How to Deal With a Crisis? 5 Expert Crisis Communications Tips


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By Gerard Braud

Crisis communications is vital when bad weather strikes. The March 2018 wave of winter storms is demanding expert crisis communications from schools, universities, electric companies, government agencies, airlines, and a slew of other types of businesses.

People are often surprised when they ask, “How to deal with a crisis?” when I respond, “Don’t let the crisis happen.”

The secret: Manage expectations

Winter weather, much like a hurricane, has two crises in one. The crisis of the natural disaster cannot be prevented. But the crisis of public outrage can be mitigated if you manage expectations of your audience before the crisis begins.

Here are 5 steps you can follow:

1. Scare the pants off of people.

Don’t beat around the bush. Let people clearly know the pain, problem, and predicament they may face. If you are an electric company, warn customers of the harsh conditions they may face because the power may go out. Use strong, direct crisis messages, such as, “You may be without power for hours, days, or even more than a week.” Then give a specific list of steps they should take, such as evacuating, having backup generators, having ample food and water, or having ample gas or wood for heating.

2. Empathize before the storm hits.Latimer

Open your warning statement with an empathetic preamble, such as, “We know that our customers expect {Insert Your Service Here}. We want the same thing for you. However, we could all soon be facing the effects of {Insert Name of Effects}. We are prepared to respond as quickly as we can, but you may face some serious hardships because of events beyond our control.”

3. Blanket all communications channels.

Do media interviews with newspapers, radio, and television. Make your warnings strong. Consider purchasing commercials or ads to supplement your news coverage. Blanket your website by putting the warnings on the homepage. Blanket your social media with shareable images and videos. Email all employees so they become your message ambassadors. Email all customers, if you have their email addresses. Let public officials know the potential impact, to keep them from grandstanding their outrage for the media and voters to see.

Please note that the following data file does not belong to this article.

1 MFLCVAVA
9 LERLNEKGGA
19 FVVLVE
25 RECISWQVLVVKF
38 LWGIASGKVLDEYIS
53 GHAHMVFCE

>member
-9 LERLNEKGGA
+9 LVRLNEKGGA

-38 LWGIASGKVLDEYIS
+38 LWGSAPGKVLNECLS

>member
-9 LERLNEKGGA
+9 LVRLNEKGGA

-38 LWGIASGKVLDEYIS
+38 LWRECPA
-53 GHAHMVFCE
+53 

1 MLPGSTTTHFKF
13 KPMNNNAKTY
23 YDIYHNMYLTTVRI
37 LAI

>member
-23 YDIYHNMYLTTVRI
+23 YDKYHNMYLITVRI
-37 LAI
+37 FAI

4. Don’t feel compelled to respond to every social media post.

Frustrated customers quickly vent frustrations on social media. When possible, take your response offline with a direct message or a phone call. Reject the misguided notion that responding to every message on social media implies transparency. The truth is, replying on social media will boost the negative comments to the top of everyone’s newsfeed. Then trolls and haters add more hate, causing you to reply, causing the post to go to the top of the newsfeed again, which invites more hate. In a crisis, you can get sucked into a vortex of negative comments, which you ultimately can’t manage. However, if you’ve previously managed expectations with clear warnings (Step 1), empathized with the potential suffering (Step 2), and blanketed all communications channels (Step 3), the negatives on social media should be minimized.

5. Blanket communication channels with updates.

If your storm recovery is going better than planned, announce it and create hope. If your storm recovery is hitting glitches, announce it and manage expectations while adding an extra layer of empathy.

In conclusion, if you see angry elected officials, citizens, or customers lashing out, there is a strong likelihood that the targeted organization allowed the crisis to become a bigger crisis, because they failed to manage expectations.

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